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Can Cats Eat Bananas? Yes, But Most Won’t

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Writer, Mom of a Fab Fur Fam of Five | + posts

Lynn is a writer and long-time Learning & Development Manager at a large PNW retailer. She's also mom to 3 dogs & 2 cats!

Bananas are loaded with healthy carbs, fiber, and nutrients that can benefit humans and our dogs. But are they safe for our cats? The short answer is yes – bananas are safe and not toxic to cats. The real question is, do bananas offer the same nutritional benefits, and should our cats be eating them?

Let’s look at a cat’s dietary requirements first.

Cats, the true carnivores

Science categorizes cats as obligate carnivores. This means that to thrive, a cat’s body requires nutrients that are only found in animal proteins. So a vegetarian diet is a big no for cats!

Cats have very different nutritional needs than we humans or even dogs do. Let’s explore how they differ.

First, your cat’s body requires meat and only meat. Due to this diet, cats don’t have receptors to taste sweetness found in fruits, so most cats develop very picky taste preferences. 

Second, cats lack the digestive enzyme to process plant-based foods. In their daily diet, they can only process 0-2% carbs (about as much as what’s found in the digestive system of any rodent they may consume). Giving them large amounts of fruits and vegetables can upset your cat’s digestive system and overall health.

The best cat diet is a balanced and complete commercial cat food formulated by a certified feline nutritionist. There is no need to supplement their diet for added nutritional benefits. In fact, sometimes it can be harmful to do so.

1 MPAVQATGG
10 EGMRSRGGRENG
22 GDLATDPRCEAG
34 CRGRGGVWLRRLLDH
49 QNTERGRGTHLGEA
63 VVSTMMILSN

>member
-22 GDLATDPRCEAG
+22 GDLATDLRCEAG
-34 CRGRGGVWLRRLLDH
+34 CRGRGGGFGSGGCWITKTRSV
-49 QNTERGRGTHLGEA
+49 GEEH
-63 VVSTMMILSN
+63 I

A few cats, though not many, have unusual food interests and may be interested in your banana snack. What should you do? Let’s look at the health benefits of bananas and how they apply to your kitty.

Health benefits of bananas

  • Vitamin C: A powerful antioxidant that boosts the immune system.
  • Vitamin B6: A critical coenzyme for brain and body functions. It regulates fluid balance, builds proteins, regulates hormones, and supports neurotransmitters in the body.
  • Folate: Helps develop healthy red blood cells.
  • Potassium: Supports healthy kidney and heart function, promotes healthy bone density, regulates fluid levels, and helps with muscle development.
  • Calcium: Important for strong bones and teeth
  • Magnesium: Promotes healthy bone growth while helping the body use vitamins and minerals more effectively.
  • Fiber: Bananas have a high fiber content, which is important for the digestive system. Fiber moves food (and hair) along the intestinal tract, helping to resolve constipation, diarrhea, and some blockages that can occur.

These all sound beneficial, right? But remember, cats don’t have the enzymes needed to digest plant-based foods. Therefore, the only nutritional benefit your cat receives from a banana is dietary fiber. 

If your cat is showing interest in eating bananas, here’s how you can appease your feline and keep them safe. 

Feeding cats bananas

Carbohydrates, which turn to sugar in the body, are plentiful in bananas. Too much sugar for any species can lead to diabetes, and cats are no exception.